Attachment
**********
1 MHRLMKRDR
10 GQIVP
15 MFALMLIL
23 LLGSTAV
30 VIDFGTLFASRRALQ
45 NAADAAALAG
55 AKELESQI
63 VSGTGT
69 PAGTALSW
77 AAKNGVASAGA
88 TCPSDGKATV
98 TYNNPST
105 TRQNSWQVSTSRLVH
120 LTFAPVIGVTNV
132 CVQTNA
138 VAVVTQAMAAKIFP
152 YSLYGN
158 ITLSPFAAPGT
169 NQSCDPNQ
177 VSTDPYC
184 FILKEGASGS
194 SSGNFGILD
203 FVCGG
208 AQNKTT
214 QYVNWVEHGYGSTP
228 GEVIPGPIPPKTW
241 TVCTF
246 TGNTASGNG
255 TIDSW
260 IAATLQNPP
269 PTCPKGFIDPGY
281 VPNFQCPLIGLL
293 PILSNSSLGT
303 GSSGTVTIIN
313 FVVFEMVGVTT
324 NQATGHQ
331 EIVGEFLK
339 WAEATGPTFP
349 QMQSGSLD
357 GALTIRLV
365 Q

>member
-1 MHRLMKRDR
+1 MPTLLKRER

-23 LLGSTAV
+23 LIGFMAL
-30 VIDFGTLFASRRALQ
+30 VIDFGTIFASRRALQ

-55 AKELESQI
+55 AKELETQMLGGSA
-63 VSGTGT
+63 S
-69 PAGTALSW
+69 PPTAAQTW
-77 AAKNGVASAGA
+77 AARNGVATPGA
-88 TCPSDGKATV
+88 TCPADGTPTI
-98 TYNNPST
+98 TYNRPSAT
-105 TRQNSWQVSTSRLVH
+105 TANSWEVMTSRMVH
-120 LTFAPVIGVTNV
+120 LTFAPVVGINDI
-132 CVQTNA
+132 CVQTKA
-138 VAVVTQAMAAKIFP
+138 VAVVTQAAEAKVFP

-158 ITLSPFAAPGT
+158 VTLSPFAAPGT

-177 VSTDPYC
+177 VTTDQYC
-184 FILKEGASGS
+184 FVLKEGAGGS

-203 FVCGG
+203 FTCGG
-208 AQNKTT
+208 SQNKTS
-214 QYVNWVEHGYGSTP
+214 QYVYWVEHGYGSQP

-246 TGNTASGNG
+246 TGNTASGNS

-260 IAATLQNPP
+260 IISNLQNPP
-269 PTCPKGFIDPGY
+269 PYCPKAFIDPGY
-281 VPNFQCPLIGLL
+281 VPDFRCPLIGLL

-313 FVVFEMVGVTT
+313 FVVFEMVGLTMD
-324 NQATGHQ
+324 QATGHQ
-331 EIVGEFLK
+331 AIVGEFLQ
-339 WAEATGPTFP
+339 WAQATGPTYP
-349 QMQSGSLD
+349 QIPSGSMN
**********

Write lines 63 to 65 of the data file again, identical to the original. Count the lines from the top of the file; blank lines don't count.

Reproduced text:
-120 LTFAPVIGVTNV
+120 LTFAPVVGINDI
-132 CVQTNA